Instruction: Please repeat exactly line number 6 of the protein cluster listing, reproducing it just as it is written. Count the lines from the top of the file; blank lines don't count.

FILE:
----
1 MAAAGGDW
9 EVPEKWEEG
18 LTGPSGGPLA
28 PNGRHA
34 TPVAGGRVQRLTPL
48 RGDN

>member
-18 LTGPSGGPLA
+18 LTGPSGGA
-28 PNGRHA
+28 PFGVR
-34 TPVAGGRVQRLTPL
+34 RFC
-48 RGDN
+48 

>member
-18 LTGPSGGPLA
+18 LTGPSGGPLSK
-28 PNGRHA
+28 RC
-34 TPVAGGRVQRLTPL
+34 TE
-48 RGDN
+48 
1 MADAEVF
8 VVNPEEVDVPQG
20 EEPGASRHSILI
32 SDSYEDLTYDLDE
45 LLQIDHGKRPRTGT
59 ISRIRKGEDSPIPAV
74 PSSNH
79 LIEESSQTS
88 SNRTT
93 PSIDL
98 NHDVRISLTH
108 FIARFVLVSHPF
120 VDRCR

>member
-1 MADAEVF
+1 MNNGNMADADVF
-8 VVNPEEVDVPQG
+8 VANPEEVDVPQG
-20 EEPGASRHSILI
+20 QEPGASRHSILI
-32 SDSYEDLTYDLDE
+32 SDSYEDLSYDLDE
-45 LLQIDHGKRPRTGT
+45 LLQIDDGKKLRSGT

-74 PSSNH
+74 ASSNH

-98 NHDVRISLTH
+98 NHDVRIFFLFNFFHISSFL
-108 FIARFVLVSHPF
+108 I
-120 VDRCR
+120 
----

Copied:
48 RGDN